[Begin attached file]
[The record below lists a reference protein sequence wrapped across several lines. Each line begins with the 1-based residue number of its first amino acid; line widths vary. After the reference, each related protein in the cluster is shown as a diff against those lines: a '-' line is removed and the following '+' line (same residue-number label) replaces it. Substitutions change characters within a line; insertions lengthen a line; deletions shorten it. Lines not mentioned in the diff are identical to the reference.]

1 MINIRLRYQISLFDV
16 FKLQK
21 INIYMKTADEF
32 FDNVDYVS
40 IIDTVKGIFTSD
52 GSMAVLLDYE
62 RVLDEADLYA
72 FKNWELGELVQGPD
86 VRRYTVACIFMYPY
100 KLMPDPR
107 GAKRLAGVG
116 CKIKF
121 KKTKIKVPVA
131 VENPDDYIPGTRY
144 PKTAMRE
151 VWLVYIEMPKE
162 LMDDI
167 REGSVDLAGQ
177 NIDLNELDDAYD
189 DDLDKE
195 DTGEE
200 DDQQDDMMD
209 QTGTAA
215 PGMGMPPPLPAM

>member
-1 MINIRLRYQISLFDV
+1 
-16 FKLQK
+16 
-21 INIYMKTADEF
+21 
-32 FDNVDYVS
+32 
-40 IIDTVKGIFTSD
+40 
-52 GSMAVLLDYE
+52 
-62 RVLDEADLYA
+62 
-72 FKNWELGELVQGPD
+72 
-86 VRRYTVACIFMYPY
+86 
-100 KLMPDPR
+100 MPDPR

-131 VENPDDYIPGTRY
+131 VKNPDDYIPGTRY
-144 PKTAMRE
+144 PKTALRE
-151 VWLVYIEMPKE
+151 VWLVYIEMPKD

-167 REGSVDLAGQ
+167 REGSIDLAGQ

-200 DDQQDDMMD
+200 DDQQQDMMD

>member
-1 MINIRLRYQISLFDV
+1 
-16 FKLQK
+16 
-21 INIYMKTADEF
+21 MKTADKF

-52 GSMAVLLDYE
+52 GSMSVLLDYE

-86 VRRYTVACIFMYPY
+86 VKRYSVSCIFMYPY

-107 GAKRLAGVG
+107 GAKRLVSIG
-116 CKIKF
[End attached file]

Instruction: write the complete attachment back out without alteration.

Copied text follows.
[The record below lists a reference protein sequence wrapped across several lines. Each line begins with the 1-based residue number of its first amino acid; line widths vary. After the reference, each related protein in the cluster is shown as a diff against those lines: a '-' line is removed and the following '+' line (same residue-number label) replaces it. Substitutions change characters within a line; insertions lengthen a line; deletions shorten it. Lines not mentioned in the diff are identical to the reference.]

1 MINIRLRYQISLFDV
16 FKLQK
21 INIYMKTADEF
32 FDNVDYVS
40 IIDTVKGIFTSD
52 GSMAVLLDYE
62 RVLDEADLYA
72 FKNWELGELVQGPD
86 VRRYTVACIFMYPY
100 KLMPDPR
107 GAKRLAGVG
116 CKIKF
121 KKTKIKVPVA
131 VENPDDYIPGTRY
144 PKTAMRE
151 VWLVYIEMPKE
162 LMDDI
167 REGSVDLAGQ
177 NIDLNELDDAYD
189 DDLDKE
195 DTGEE
200 DDQQDDMMD
209 QTGTAA
215 PGMGMPPPLPAM

>member
-1 MINIRLRYQISLFDV
+1 
-16 FKLQK
+16 
-21 INIYMKTADEF
+21 
-32 FDNVDYVS
+32 
-40 IIDTVKGIFTSD
+40 
-52 GSMAVLLDYE
+52 
-62 RVLDEADLYA
+62 
-72 FKNWELGELVQGPD
+72 
-86 VRRYTVACIFMYPY
+86 
-100 KLMPDPR
+100 MPDPR

-131 VENPDDYIPGTRY
+131 VKNPDDYIPGTRY
-144 PKTAMRE
+144 PKTALRE
-151 VWLVYIEMPKE
+151 VWLVYIEMPKD

-167 REGSVDLAGQ
+167 REGSIDLAGQ

-200 DDQQDDMMD
+200 DDQQQDMMD

>member
-1 MINIRLRYQISLFDV
+1 
-16 FKLQK
+16 
-21 INIYMKTADEF
+21 MKTADKF

-52 GSMAVLLDYE
+52 GSMSVLLDYE

-86 VRRYTVACIFMYPY
+86 VKRYSVSCIFMYPY

-107 GAKRLAGVG
+107 GAKRLVSIG
-116 CKIKF